Aristophanes was a favorite in his own time, when The Frogs won first prize at a Dionysian festival, 405 B.C.E., featuring competitions for tragic and comic dramas. At no time since has he enjoyed less respect and appreciation. That elusive quality of his humor we admire as wit, his appeal to a mental rather than sentimental response, his uncanny ability to be at once topical and universal, these typify a style whose sum nonetheless is greater. Even without his well known scatological world view, we recognize him as cerebral yet physical, intellectual yet given to buffoonery, socially and politically conscious yet always widely accessible.
A circle of men wearing girlish wigs, padded curves and huge dildoes turn up in a few plays to bring big issues down to Old Comedy’s measure in sex and food. Aristophanes’ satire, paradoxically the least durable sort of comedy since the most topical, does not skewer so much as tease his victims: the complacent, the politically dense, the greedy, the socially obtuse. They appear in one form or another in all his plays, though not at the center in The Frogs. This, his only literary play, pivots instead on tension between writers’ ambitions and their conventional masks of aloofness; the great playwrights Euripides and Aeschylus compete for the throne of theater in the afterlife.
The idea is loose enough to accommodate opinions and attitudes about theater, or theater about itself, always a popular subject, at least theoretically. Still, there’s a limit to what can ride in on good will for show biz and this Frogs rubs the limit.
The plot hinges on the efforts of Dionysos (Nathan Lane), divine source of drama, to restore the moral and philosophical seriousness of tragedy by fetching Euripides back from Hades. Athens needs to renew its highest values, expressed in and by its greatest drama. The deaths of Euripides and Sophocles the previous year handed Aristophanes his topical material, though he attacks Euripides in nearly every play for debasing high tragedy with commonplace characters and vulgar plots.
In updating the play, Nathan Lane, writer and actor, substitutes Shakespeare (Michael Siberry) and Shaw (Daniel Davis) for the rival Greeks. But they are WS and GBS in costume only, to populate Hades. The characters serve as props in a perfunctory plot meant as a vehicle for Lane, who for two hours performs an extended version of himself as stand-up comic. Well, yes, he travels down to Hades to find his wife, Ariadne, and as one result Sondheim wrote one lovely, new song in her name.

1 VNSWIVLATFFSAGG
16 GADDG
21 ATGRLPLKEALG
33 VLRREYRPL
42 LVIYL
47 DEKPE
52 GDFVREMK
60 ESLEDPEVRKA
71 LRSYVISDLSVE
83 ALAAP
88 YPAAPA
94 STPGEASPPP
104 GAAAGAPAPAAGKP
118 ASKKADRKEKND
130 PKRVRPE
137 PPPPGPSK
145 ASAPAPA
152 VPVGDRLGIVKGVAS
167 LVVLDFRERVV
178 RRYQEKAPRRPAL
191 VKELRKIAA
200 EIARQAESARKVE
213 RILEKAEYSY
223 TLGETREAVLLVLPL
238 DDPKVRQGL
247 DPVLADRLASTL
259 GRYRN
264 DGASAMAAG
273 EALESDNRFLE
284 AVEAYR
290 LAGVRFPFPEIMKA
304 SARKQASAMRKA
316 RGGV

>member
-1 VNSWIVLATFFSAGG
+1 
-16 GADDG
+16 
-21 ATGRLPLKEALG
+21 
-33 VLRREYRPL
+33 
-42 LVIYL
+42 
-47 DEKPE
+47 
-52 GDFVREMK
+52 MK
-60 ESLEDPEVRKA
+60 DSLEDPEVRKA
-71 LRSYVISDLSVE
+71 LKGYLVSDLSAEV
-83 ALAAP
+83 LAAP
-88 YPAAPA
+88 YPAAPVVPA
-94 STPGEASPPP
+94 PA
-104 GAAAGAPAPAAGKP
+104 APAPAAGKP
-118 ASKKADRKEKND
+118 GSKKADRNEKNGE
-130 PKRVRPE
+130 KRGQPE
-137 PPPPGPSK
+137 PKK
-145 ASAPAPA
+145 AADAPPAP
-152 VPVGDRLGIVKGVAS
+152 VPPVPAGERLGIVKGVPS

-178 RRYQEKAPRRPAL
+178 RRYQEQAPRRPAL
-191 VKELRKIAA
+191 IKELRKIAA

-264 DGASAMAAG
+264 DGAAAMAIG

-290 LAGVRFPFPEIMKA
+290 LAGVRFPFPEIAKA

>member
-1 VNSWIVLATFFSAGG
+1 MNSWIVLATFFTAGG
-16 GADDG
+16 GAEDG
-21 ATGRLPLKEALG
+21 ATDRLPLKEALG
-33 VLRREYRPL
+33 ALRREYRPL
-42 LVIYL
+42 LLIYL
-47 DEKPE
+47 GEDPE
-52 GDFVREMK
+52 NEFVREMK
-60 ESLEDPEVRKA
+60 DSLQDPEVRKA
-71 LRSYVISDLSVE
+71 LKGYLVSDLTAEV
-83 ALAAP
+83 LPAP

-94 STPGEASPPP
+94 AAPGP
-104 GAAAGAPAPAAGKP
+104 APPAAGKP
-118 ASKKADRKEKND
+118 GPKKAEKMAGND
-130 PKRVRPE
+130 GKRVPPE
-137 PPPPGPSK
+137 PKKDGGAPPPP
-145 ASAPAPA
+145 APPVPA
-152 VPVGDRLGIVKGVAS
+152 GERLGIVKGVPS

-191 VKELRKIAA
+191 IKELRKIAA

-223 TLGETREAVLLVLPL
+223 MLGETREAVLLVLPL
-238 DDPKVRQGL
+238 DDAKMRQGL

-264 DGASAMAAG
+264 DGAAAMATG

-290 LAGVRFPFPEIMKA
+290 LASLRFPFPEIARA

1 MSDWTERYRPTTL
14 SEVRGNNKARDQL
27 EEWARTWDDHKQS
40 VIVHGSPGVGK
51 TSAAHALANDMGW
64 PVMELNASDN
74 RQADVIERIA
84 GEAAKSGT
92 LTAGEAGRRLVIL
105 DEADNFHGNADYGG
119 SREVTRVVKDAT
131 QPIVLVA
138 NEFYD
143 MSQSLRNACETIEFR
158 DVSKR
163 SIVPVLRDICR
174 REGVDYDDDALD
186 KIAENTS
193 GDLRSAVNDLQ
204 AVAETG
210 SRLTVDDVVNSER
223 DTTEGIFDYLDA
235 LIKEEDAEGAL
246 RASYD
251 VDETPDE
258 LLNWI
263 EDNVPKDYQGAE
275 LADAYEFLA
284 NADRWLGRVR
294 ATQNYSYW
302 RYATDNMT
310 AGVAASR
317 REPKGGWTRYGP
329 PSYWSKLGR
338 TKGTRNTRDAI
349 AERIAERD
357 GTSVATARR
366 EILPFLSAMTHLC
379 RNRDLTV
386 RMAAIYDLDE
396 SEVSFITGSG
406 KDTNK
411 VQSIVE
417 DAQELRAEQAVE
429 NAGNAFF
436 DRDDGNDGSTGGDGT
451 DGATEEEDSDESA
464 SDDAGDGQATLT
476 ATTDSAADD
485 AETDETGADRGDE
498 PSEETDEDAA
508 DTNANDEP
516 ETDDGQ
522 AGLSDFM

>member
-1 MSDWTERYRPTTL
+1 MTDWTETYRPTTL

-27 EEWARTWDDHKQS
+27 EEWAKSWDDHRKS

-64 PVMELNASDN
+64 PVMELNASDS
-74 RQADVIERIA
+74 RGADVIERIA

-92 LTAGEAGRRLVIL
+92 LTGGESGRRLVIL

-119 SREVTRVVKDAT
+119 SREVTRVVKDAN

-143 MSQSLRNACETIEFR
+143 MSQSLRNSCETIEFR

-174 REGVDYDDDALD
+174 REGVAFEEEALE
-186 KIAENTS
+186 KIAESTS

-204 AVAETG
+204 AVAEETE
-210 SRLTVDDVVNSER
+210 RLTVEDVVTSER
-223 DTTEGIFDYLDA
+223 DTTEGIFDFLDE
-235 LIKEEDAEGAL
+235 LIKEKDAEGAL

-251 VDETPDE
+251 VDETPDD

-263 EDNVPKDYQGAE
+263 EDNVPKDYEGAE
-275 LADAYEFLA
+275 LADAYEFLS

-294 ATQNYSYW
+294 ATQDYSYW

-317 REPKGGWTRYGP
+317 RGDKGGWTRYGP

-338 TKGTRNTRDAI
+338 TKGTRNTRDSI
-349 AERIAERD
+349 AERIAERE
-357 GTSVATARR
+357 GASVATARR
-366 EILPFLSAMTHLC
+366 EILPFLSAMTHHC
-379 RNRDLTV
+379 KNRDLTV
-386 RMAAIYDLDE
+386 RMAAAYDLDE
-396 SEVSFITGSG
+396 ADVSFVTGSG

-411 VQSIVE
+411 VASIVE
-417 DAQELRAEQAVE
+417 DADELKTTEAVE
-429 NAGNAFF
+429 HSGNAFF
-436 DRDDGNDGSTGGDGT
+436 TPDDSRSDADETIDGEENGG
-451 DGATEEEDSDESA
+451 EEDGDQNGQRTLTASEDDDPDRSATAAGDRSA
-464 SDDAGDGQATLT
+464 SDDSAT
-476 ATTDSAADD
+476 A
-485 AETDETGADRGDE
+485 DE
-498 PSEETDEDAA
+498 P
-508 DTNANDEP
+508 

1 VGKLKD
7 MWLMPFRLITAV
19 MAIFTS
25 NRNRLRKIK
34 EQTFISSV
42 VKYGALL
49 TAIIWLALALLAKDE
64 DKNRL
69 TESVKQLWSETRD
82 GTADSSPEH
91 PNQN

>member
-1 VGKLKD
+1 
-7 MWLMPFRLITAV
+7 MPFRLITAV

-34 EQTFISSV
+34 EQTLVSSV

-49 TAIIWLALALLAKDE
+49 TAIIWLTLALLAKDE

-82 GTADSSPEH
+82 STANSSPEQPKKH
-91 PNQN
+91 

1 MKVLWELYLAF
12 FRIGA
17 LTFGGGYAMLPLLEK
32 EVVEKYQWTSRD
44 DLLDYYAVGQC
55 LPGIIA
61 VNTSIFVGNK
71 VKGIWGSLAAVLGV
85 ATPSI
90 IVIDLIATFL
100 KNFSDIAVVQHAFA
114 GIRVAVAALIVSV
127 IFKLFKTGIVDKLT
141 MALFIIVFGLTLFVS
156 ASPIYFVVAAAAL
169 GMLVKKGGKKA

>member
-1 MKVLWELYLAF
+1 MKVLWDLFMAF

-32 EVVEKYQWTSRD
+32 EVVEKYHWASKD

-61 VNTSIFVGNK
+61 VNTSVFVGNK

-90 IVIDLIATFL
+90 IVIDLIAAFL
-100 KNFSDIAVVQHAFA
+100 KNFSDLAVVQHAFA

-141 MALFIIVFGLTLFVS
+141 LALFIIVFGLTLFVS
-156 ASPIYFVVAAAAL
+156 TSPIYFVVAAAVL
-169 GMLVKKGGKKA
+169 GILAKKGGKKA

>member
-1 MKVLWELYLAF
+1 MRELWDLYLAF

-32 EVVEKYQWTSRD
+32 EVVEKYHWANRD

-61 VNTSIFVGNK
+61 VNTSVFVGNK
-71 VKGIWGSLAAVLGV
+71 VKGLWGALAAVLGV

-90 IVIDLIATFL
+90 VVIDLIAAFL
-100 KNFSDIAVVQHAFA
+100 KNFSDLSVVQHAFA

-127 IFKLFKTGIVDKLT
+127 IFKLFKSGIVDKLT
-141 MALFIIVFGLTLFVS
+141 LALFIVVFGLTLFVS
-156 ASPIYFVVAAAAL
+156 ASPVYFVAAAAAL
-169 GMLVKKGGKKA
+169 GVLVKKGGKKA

The rest of the music dates to the first and second productions in 1941 and 1974 respectively. The surly boatman Charon (John Byner) uses every chance to grumble and bad mouth his passengers–all the same moral size, Aeschylus or Shakespeare, when they get to him–and there’s a wonderful map blown up on the back wall that lights up key spots as Dionysos crosses the Styx.
As for frogs, or Frogs, an attack of about half a dozen hideously outfitted in bright green viscous looking skins hop around the stage in Scene Two singing a hideous song while Dionysos slogs on the road to Hades. (Otherwise Sondheim’s music is, as always, a treat.) The Greek text reportedly is saturated with sexual and excretory allusions on every page and so, one imagines, frogs with their disgusting sounds and slimy forms offered Aristophanes enough occasions for bawdry nigh unto obscenity. There is nothing cute about frogs anyway until they land on the Broadway stage and are embraced, no, cuddled by three flimsily clad doxies.
The play’s political content, slight, in which frogs sort of represent status quo conservatives, pretty well disappears in Lane’s version. Aristophanes typically wrote a call to civic duty in nearly all his work, subsidized after all by the polis for his power to arouse the rabble. The Frogs, too, was an anti-war play. None of this remains in the present version. What it is about I cannot fathom. Apparently Lane believed his setting "time: the present; place: ancient Greece" incorporated "contemporary things," unspecified, but the idea is lost in the illiterate phrasing.
Everything good about the production has nothing to do with frogs in general or the plot in particular. A wonderful blue-green back wall splits to reveal black, sharply edged "trees." Or showgirls hanging and slithering down ropes make up the sexy best part of a rather dopey chorus sounding like "na, na, na na"–don’t ask. A great starry sky opening and closing across the back is not particularly Greek except that a huge Greek vase splits into two jagged parts for an interesting effect.
And there is the occasional good line, moral, asin "good for you." When Shakespeare wins the contest with Shaw for a trip back to earth it’s because poets are more needed than critics. Indeed.